Dan Simon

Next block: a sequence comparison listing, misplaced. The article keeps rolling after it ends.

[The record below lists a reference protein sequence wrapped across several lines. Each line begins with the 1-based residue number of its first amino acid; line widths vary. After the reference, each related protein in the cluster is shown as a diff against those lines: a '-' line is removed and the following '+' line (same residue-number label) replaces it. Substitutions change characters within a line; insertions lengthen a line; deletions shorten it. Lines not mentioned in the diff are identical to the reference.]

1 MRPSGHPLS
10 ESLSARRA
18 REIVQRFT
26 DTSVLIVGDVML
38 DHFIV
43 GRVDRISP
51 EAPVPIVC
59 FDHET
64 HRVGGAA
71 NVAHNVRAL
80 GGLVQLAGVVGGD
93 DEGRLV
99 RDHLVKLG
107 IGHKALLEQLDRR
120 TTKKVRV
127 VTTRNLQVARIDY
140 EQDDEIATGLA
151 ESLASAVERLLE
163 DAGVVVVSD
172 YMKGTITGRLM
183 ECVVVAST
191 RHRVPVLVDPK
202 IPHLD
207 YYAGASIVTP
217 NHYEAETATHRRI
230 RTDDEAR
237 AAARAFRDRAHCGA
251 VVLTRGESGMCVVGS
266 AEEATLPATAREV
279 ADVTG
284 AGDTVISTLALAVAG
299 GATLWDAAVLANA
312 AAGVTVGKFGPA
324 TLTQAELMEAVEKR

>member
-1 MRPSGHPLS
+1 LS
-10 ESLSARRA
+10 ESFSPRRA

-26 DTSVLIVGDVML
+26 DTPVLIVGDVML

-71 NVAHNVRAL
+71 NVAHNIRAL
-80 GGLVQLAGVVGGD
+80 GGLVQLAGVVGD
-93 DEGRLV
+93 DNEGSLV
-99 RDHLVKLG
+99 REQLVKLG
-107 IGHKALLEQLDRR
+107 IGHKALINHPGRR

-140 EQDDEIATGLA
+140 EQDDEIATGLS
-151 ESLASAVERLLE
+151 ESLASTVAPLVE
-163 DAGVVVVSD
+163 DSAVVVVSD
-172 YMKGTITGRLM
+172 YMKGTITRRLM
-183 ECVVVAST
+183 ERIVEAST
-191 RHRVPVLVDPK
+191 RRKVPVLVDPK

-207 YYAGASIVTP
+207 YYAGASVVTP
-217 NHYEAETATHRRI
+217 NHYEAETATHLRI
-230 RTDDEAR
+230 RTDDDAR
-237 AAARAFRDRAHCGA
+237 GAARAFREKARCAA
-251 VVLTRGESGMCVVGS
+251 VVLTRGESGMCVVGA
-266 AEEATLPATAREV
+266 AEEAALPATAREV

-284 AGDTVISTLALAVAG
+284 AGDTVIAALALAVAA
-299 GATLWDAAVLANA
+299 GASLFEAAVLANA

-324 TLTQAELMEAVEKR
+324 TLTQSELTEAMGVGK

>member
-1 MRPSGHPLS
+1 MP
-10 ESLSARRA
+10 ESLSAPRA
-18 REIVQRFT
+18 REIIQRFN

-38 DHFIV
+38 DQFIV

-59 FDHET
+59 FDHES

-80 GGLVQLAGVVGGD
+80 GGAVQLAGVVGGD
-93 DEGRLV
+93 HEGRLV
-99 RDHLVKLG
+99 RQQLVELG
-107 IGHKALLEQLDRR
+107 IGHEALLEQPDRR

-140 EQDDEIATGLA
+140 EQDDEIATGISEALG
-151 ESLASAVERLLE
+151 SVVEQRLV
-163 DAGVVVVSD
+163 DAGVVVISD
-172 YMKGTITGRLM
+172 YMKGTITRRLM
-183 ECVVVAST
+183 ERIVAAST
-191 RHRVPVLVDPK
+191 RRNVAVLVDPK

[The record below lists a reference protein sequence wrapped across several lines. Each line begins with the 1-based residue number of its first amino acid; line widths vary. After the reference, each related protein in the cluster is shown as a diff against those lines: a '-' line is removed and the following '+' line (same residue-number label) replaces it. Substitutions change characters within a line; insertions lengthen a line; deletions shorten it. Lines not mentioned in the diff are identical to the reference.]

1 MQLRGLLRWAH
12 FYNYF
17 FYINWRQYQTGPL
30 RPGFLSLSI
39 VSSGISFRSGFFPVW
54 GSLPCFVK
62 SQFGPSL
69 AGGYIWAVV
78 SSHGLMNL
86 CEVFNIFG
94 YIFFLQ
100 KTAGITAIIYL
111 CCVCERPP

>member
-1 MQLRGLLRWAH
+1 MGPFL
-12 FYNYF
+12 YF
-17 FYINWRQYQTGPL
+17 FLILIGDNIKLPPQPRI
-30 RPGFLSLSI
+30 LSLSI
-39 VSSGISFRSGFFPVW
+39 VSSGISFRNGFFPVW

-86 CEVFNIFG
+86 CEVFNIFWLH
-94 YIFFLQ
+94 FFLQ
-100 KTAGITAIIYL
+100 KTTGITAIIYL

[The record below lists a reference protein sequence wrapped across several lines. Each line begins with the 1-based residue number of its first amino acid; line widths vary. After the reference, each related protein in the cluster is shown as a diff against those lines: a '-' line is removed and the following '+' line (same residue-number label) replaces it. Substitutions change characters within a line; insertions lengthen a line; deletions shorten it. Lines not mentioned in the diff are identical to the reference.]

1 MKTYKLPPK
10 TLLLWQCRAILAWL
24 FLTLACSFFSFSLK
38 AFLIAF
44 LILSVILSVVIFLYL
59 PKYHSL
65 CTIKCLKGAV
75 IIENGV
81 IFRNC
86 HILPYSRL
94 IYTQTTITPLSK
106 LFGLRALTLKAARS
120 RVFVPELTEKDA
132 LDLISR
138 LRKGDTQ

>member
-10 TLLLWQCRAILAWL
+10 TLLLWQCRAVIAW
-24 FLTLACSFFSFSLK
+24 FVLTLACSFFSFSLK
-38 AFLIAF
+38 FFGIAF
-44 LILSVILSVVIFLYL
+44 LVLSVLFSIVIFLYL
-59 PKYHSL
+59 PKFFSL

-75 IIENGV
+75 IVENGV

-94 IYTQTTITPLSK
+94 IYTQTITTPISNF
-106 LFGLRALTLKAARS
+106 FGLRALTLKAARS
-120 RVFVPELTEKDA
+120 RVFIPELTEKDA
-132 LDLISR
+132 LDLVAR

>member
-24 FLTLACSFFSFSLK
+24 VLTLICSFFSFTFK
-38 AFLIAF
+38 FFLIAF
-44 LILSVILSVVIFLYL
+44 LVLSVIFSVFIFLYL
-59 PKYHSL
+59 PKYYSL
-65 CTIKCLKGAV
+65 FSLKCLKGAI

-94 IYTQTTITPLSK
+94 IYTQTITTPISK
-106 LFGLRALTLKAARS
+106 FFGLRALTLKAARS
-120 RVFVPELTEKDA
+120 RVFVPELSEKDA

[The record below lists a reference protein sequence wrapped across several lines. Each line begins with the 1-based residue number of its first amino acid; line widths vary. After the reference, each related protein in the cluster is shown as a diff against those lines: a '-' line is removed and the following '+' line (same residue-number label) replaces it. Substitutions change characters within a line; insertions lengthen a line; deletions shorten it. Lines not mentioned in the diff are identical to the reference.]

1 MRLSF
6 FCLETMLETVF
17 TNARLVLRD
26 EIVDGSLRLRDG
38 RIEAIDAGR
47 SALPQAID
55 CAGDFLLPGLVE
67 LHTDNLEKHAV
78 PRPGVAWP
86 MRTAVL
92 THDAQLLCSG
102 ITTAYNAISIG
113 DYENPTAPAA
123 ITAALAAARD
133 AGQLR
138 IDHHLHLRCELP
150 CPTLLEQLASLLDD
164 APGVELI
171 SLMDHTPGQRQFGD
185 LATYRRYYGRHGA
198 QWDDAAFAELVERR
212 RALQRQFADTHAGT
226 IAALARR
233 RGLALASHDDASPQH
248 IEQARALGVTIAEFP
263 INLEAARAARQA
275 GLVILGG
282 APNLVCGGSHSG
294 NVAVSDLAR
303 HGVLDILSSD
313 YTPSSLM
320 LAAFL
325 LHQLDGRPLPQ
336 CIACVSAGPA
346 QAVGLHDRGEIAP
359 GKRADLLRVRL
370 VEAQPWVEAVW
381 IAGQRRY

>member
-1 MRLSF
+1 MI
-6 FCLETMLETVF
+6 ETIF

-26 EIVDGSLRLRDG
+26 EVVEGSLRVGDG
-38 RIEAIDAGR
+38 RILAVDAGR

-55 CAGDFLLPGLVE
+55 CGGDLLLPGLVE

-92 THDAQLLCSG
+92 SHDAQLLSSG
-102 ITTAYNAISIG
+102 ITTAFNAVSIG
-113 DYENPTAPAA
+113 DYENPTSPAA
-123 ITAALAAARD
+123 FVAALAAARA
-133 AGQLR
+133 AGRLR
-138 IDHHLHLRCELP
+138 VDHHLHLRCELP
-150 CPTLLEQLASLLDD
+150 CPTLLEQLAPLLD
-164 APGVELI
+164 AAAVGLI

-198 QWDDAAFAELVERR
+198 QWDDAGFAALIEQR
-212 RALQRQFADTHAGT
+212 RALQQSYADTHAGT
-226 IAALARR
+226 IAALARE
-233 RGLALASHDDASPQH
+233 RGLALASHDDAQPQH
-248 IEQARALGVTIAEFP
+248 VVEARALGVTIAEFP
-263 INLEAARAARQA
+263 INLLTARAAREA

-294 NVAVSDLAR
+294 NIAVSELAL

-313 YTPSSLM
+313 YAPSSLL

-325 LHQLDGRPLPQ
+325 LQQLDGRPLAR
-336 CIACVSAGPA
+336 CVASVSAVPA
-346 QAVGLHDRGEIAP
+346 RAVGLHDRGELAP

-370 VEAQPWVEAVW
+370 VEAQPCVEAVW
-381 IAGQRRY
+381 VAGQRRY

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On December 6, 1983, a bomb exploded in an Israeli bus traveling through Jerusalem, killing six passengers and injuring some fifty others. Three years later, an Israeli military court found two Palestinian residents of the West Bank guilty and sentenced them to life imprisonment. Their homes were then demolished pursuant to an order issued by the Military Commander. The confessions upon which the convictions were based implicated a third person, Nader Jaber, who had fled to Jordan. At the time of the bomb explosion, he had been living with his wife in a room on the roof of his parents' house in the West Bank town of Ramallah. Fearing that his home would be demolished, Nader's father, Ramzi Jaber, petitioned the Israeli Supreme Court for an injunction against a potential demolition order. His fears were confirmed when the Military Commander requested approval for the exercise of his authority under Article 119 of the 1945 Defense (Emergency) Regulations (1945 DERs). Article 119 authorizes the confiscation and destruction of houses in which either an action violating a security-related law was committed or a person who committed such an action resides. The Military Commander sought to destroy the room on the roof of the Jaber family's house and to seal up the second floor.

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